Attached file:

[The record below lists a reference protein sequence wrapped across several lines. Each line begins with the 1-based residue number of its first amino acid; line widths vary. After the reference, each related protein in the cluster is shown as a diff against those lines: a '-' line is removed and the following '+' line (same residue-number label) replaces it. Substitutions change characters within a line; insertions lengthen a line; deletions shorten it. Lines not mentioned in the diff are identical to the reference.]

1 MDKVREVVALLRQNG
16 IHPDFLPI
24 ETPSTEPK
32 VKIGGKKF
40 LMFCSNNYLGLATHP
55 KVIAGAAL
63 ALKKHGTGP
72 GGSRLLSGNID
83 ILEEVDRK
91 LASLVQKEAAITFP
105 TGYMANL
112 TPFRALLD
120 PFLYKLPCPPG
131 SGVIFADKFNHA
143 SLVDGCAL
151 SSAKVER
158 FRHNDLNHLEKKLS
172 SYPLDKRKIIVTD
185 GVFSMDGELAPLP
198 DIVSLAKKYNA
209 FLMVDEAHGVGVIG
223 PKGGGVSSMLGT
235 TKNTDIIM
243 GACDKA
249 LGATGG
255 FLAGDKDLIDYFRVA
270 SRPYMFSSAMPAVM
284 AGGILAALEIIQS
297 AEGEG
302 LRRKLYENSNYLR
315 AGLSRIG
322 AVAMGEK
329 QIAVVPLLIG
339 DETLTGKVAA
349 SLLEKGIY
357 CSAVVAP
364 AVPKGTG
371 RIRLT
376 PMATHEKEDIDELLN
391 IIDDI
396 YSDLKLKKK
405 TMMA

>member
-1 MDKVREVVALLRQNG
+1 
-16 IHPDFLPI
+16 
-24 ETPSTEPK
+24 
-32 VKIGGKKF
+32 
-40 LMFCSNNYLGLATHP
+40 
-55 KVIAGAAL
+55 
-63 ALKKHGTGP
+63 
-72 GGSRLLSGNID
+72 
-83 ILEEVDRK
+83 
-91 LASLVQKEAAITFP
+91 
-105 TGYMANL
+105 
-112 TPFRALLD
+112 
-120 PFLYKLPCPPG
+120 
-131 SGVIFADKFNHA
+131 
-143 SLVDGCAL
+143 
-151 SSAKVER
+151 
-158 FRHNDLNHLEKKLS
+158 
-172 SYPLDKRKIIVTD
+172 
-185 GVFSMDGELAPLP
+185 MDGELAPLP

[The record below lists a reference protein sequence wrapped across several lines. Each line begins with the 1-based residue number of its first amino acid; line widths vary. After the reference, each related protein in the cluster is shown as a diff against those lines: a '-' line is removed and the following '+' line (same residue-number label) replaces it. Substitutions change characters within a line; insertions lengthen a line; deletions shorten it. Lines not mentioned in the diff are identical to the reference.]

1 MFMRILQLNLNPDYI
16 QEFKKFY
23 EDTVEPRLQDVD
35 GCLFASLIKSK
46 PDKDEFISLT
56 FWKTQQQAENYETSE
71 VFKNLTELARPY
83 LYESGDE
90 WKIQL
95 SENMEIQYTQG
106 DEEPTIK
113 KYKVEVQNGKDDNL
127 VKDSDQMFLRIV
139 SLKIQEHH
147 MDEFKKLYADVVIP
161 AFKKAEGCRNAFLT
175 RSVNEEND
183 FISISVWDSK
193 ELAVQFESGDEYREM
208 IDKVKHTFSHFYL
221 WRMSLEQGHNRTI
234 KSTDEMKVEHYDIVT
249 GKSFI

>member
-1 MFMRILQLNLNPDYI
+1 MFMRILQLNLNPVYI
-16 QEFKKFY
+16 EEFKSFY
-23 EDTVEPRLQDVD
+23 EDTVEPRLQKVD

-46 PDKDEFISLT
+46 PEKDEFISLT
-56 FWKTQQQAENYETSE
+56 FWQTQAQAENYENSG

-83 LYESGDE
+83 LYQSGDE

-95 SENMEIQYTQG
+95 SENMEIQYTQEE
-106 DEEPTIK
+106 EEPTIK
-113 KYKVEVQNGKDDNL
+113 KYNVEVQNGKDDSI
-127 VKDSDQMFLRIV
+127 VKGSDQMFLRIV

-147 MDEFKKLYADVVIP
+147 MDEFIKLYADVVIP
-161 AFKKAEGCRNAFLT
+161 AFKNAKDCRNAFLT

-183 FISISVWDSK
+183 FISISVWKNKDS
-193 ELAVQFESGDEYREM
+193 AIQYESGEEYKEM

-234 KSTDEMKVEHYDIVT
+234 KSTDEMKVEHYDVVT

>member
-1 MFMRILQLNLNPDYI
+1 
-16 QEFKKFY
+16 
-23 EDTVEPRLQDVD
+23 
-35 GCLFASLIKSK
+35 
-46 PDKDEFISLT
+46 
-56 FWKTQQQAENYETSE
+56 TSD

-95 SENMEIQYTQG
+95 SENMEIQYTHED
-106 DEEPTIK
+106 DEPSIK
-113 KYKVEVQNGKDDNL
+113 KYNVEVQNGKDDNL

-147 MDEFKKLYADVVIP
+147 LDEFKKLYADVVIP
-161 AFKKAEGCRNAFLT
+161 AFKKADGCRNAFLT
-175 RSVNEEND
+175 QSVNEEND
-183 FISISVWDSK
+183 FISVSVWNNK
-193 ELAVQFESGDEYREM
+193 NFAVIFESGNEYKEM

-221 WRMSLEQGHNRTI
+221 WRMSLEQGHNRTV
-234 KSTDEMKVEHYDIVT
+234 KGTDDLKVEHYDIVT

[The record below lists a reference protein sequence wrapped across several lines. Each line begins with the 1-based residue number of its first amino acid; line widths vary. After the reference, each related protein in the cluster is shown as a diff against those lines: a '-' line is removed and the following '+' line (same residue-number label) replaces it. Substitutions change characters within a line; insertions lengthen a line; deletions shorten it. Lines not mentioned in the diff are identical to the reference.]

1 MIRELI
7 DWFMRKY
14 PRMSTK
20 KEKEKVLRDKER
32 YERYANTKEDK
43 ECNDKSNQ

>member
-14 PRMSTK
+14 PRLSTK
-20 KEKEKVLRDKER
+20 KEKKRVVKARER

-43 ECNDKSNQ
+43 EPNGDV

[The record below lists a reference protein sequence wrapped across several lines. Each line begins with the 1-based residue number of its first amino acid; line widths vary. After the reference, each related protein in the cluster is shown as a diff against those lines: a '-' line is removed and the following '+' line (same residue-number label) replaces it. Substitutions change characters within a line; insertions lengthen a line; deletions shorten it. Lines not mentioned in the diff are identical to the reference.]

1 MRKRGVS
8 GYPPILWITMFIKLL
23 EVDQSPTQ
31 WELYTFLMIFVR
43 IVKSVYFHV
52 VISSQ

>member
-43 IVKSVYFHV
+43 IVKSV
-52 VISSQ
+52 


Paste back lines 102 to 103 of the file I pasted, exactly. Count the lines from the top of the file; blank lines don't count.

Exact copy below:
193 ELAVQFESGDEYREM
208 IDKVKHTFSHFYL